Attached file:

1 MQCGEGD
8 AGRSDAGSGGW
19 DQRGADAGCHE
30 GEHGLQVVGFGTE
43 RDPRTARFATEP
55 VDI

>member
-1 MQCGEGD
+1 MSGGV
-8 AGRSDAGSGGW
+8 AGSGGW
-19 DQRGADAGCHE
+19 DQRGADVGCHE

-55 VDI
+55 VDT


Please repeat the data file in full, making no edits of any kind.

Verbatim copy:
1 MQCGEGD
8 AGRSDAGSGGW
19 DQRGADAGCHE
30 GEHGLQVVGFGTE
43 RDPRTARFATEP
55 VDI

>member
-1 MQCGEGD
+1 MSGGV
-8 AGRSDAGSGGW
+8 AGSGGW
-19 DQRGADAGCHE
+19 DQRGADVGCHE

-55 VDI
+55 VDT